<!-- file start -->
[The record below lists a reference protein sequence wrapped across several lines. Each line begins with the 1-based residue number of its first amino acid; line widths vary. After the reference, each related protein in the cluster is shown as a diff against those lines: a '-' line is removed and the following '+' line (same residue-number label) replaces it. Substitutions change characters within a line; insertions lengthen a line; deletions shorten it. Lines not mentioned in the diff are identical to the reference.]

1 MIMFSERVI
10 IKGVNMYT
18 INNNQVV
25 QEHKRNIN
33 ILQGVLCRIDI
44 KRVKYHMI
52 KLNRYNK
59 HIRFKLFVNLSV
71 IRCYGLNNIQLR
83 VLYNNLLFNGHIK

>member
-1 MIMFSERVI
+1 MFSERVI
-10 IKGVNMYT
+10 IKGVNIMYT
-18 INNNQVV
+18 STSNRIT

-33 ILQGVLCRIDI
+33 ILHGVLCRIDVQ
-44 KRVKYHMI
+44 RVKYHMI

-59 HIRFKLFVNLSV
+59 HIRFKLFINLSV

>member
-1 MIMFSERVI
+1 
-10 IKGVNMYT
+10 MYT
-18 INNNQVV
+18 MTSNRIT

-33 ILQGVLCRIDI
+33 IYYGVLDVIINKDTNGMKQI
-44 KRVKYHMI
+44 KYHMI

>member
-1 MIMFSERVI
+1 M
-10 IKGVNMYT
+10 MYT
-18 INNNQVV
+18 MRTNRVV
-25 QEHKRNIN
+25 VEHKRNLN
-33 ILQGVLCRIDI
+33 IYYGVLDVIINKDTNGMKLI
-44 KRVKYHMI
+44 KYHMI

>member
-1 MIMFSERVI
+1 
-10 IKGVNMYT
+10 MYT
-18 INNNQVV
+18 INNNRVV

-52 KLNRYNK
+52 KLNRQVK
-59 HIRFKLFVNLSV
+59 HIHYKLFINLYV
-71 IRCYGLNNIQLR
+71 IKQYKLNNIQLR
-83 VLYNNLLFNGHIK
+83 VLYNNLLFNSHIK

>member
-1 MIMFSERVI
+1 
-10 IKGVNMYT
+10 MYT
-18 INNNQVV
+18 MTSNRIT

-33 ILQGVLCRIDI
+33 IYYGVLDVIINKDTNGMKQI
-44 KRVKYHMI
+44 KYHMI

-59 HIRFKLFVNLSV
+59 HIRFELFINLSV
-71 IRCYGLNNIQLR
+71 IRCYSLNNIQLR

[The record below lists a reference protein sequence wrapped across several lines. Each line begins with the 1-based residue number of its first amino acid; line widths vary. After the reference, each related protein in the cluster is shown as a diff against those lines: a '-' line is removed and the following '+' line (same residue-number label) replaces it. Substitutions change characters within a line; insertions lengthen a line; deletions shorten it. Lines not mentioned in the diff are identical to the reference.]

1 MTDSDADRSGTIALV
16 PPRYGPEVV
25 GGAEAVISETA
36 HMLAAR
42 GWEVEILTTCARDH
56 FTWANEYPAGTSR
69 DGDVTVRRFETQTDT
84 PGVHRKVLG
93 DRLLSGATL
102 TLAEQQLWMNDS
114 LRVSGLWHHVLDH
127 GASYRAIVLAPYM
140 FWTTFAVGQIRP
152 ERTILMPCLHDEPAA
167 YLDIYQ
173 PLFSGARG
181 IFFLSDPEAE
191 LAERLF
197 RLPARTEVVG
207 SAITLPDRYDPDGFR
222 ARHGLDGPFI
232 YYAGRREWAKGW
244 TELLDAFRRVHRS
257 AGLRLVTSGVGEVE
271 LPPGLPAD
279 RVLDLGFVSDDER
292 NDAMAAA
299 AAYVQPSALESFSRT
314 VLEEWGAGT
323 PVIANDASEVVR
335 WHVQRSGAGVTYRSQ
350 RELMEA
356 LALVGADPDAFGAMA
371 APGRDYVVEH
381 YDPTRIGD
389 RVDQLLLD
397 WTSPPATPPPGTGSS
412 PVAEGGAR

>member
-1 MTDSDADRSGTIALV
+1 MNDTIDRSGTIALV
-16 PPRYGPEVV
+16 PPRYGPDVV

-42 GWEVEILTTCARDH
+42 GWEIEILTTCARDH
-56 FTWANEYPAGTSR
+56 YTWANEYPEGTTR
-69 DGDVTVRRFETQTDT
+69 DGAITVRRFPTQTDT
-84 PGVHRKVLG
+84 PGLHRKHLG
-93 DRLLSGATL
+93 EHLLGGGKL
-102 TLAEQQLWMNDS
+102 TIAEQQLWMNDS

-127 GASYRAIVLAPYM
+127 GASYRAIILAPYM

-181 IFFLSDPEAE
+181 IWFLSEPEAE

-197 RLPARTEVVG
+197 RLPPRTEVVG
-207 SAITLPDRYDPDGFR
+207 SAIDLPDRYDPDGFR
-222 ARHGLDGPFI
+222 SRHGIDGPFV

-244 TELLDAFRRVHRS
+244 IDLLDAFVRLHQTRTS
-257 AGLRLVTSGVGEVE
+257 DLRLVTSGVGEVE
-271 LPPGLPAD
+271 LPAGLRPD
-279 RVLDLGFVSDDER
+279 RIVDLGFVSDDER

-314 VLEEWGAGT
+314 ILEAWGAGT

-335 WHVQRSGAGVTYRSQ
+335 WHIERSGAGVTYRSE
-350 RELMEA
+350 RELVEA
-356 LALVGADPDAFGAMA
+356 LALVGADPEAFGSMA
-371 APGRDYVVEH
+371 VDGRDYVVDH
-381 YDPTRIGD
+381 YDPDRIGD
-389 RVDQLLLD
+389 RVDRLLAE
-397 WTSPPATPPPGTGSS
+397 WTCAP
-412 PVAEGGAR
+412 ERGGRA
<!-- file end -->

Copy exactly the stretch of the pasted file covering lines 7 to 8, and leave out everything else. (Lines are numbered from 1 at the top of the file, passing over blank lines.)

44 KRVKYHMI
52 KLNRYNK